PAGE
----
What is an EMI – European Payment License?

What is an EMI – European Payment License?

Developed for the digital era, alternative payment institutions provide innovative access to basic financial services across many sectors. EMIs represent an essential part of the EU’s financial mechanism as they assist natural persons and enterprises in managing their funds. As per the enforceable EU law, all entities dealing with e-funds must acquire an EMI license to guarantee a proper and fully compliant operation.

What is an EMI?

Simply put, EMI is a simplified version of a bank holding an EMI license to issue e-funds. Such type of entities makes operations with finances more flexible, quick, and secure for clients both entities and natural persons. EMIs deliver offerings similar to those in banking institutions. They are eligible to open accounts and as being approved structures they are ruled by the legislation setting minimum capital condition which constitutes 350,000 EUR.

Overview of EMIs in the EU

The EU and the ECB are seeing promising potential in EMIs as these entities gain momentum in the financial markets. Getting an EMI license encompasses an application procedure, also EU countries must guarantee that the entity dealing with e-funds is of excellent reputation.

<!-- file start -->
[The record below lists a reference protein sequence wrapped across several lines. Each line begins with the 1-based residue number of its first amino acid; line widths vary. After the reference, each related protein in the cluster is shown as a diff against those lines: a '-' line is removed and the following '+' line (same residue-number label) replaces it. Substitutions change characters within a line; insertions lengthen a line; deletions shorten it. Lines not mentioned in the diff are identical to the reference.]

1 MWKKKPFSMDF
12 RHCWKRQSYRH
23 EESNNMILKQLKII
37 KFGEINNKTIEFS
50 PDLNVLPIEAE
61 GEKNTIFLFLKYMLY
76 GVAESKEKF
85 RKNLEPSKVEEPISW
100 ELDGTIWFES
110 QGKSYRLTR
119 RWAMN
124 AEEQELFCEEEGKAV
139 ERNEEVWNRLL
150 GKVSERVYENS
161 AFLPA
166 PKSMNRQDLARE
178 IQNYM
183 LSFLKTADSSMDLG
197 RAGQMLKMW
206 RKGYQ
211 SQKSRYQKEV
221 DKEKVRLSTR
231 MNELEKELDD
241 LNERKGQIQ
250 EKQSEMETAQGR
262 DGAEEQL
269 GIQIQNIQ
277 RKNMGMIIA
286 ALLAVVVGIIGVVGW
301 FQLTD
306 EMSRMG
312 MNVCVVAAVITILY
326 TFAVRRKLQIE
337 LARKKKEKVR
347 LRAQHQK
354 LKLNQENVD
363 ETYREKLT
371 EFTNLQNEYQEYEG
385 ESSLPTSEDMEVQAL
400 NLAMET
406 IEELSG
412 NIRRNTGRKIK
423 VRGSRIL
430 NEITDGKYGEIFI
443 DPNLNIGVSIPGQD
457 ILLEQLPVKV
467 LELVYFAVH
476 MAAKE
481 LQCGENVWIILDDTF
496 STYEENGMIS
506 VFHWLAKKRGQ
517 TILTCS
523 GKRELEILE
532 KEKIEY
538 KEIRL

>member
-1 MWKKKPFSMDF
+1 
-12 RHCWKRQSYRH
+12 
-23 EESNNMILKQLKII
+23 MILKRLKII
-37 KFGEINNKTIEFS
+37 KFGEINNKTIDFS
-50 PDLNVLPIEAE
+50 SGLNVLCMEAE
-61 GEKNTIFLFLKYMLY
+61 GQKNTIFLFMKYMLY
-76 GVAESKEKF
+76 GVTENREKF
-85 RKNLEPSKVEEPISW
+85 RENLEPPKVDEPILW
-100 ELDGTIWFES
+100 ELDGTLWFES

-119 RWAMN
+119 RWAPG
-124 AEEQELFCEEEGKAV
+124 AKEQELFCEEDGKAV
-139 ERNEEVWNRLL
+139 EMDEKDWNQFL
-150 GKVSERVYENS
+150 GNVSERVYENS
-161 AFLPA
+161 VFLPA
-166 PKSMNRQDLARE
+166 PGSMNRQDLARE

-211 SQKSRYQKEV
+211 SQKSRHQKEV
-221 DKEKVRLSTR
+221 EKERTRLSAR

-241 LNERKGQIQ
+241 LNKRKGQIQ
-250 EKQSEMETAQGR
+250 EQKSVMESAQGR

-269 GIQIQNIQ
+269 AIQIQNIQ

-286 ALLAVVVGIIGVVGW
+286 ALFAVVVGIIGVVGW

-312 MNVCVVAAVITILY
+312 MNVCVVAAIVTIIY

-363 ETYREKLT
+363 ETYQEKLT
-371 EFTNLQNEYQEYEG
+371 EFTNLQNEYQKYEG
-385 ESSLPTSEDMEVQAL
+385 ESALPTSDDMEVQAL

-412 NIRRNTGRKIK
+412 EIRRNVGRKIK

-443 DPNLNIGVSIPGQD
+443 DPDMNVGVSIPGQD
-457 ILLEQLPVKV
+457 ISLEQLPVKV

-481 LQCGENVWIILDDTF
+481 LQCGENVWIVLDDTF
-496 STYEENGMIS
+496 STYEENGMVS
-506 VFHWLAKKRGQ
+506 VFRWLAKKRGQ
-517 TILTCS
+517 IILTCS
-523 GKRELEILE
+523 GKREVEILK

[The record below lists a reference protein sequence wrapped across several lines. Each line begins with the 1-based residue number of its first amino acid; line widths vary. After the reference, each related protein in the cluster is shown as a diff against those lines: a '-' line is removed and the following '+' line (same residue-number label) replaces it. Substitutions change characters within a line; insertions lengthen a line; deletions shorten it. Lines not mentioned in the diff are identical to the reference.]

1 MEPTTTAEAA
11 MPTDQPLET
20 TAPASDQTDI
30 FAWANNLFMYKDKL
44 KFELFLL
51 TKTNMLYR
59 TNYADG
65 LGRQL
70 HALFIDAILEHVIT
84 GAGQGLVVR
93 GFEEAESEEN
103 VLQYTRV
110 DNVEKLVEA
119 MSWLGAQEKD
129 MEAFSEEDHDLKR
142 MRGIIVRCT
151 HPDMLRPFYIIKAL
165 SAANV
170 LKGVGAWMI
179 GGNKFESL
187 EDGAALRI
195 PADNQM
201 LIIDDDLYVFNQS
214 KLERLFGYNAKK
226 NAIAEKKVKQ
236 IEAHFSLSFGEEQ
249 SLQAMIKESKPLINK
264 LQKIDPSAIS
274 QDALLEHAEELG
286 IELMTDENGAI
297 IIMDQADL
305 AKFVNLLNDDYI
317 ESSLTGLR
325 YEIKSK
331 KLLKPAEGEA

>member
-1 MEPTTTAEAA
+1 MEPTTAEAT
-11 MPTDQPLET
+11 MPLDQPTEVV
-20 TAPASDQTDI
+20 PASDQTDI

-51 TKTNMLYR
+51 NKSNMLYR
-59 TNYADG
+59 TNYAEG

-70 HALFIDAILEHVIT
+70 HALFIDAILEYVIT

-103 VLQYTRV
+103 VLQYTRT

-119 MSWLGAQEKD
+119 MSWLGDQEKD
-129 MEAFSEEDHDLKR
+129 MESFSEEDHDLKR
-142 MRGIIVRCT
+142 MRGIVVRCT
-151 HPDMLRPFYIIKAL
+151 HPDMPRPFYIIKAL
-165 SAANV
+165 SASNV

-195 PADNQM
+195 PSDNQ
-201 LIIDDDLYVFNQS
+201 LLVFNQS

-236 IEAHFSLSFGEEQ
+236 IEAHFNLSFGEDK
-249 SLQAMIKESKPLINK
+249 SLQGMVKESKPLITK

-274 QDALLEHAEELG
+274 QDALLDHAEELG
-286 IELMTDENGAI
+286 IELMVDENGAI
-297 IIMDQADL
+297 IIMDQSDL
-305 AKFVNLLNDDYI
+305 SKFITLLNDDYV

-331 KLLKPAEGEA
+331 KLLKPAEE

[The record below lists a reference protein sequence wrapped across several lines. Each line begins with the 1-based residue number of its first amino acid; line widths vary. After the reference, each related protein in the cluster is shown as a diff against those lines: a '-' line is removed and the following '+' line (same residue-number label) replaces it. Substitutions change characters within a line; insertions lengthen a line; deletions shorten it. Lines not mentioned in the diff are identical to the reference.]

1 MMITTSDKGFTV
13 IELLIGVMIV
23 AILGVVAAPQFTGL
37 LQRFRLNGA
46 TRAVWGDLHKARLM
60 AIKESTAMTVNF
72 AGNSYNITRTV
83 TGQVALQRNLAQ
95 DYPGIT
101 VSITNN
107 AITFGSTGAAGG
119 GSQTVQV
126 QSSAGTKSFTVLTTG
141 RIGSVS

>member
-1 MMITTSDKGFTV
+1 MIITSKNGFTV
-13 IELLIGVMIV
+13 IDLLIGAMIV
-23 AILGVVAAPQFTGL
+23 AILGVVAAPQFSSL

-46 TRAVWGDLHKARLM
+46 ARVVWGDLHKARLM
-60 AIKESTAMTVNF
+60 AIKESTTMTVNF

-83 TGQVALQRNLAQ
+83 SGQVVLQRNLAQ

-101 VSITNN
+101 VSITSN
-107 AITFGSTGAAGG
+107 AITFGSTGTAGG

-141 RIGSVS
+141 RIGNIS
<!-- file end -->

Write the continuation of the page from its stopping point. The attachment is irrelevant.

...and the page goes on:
Currently, there are approximately 500 companies within the EU. With the nowadays discussion on virtual currencies, e-payments have become a mainstream topic within Europe. While there is also the aspect of tax and regulative obligations, it looks like EMIs will be developing at a fast pace in the coming years as enterprises and persons turn to more secure alternative operations that are accessible 24/7 and are delivered without delays.

Initially, EMIs were set up within the European market in 2009 after the EuroParliament adopted Directive 2009/110/EC. Since that time, many companies have been set up within the most developed and reputable financial hubs.

EMI & bank: what are the dissimilarities

EMIs are eligible to deliver both local and trans-border services, making it possible for enterprises to run international-level operations more easily compared to banking institutions. While they have some things in common, EMIs and banks do feature considerable differences in the specter of services that they deliver. Based on e-funds technologies, EMIs make easier such operations as transferrings, remittances, even Forex services and some supportive offerings.

On a structural position, almost all EMIs feature smaller structures than traditional organizations and they feature more tech-savvy approach. Hence, this facilitates the development of some capabilities that traditional banks don’t have.

Bottom line

Having considered the main peculiarities of EMIs, we can come to a conclusion that EMIs are well-established transparent businesses delivering state-of-the-art secure solutions to public. Regardless of being “young” in the financial market, EMIs can deliver more integrated and client-tailored solutions than traditional banking. If you are interested in obtaining more details about EMIs and EMI license, please contact our specialists for consultation.

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